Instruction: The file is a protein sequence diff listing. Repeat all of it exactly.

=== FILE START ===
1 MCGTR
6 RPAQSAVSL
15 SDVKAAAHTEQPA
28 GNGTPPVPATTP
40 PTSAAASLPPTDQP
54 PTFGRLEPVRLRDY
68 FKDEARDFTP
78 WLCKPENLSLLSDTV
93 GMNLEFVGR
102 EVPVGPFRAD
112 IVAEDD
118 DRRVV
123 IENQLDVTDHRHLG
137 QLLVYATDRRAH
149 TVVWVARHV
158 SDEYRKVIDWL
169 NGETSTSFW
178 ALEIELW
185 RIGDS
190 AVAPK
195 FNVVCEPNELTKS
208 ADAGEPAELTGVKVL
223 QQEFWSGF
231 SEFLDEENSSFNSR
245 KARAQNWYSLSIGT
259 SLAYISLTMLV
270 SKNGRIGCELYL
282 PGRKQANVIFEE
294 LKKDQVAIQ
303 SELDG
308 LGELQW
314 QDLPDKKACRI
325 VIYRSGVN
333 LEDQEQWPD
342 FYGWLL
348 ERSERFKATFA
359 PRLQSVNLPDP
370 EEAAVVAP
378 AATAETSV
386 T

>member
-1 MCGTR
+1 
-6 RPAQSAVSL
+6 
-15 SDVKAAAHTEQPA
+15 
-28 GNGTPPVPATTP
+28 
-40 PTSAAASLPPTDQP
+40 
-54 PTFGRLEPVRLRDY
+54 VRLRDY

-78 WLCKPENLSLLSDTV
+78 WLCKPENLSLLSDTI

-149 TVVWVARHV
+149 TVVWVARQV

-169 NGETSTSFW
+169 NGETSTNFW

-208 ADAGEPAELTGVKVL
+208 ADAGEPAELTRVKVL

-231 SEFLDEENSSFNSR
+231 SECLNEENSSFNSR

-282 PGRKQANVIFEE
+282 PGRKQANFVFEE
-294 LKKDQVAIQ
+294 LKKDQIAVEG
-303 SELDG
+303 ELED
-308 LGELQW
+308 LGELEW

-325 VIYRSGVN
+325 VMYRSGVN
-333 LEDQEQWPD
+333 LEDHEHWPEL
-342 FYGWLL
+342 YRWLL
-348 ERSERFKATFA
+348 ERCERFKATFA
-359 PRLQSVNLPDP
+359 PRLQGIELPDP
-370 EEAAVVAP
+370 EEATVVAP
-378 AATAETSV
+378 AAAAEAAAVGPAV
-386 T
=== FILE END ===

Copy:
1 MCGTR
6 RPAQSAVSL
15 SDVKAAAHTEQPA
28 GNGTPPVPATTP
40 PTSAAASLPPTDQP
54 PTFGRLEPVRLRDY
68 FKDEARDFTP
78 WLCKPENLSLLSDTV
93 GMNLEFVGR
102 EVPVGPFRAD
112 IVAEDD
118 DRRVV
123 IENQLDVTDHRHLG
137 QLLVYATDRRAH
149 TVVWVARHV
158 SDEYRKVIDWL
169 NGETSTSFW
178 ALEIELW
185 RIGDS
190 AVAPK
195 FNVVCEPNELTKS
208 ADAGEPAELTGVKVL
223 QQEFWSGF
231 SEFLDEENSSFNSR
245 KARAQNWYSLSIGT
259 SLAYISLTMLV
270 SKNGRIGCELYL
282 PGRKQANVIFEE
294 LKKDQVAIQ
303 SELDG
308 LGELQW
314 QDLPDKKACRI
325 VIYRSGVN
333 LEDQEQWPD
342 FYGWLL
348 ERSERFKATFA
359 PRLQSVNLPDP
370 EEAAVVAP
378 AATAETSV
386 T

>member
-1 MCGTR
+1 
-6 RPAQSAVSL
+6 
-15 SDVKAAAHTEQPA
+15 
-28 GNGTPPVPATTP
+28 
-40 PTSAAASLPPTDQP
+40 
-54 PTFGRLEPVRLRDY
+54 VRLRDY

-78 WLCKPENLSLLSDTV
+78 WLCKPENLSLLSDTI

-149 TVVWVARHV
+149 TVVWVARQV

-169 NGETSTSFW
+169 NGETSTNFW

-208 ADAGEPAELTGVKVL
+208 ADAGEPAELTRVKVL

-231 SEFLDEENSSFNSR
+231 SECLNEENSSFNSR

-282 PGRKQANVIFEE
+282 PGRKQANFVFEE
-294 LKKDQVAIQ
+294 LKKDQIAVEG
-303 SELDG
+303 ELED
-308 LGELQW
+308 LGELEW

-325 VIYRSGVN
+325 VMYRSGVN
-333 LEDQEQWPD
+333 LEDHEHWPEL
-342 FYGWLL
+342 YRWLL
-348 ERSERFKATFA
+348 ERCERFKATFA
-359 PRLQSVNLPDP
+359 PRLQGIELPDP
-370 EEAAVVAP
+370 EEATVVAP
-378 AATAETSV
+378 AAAAEAAAVGPAV
-386 T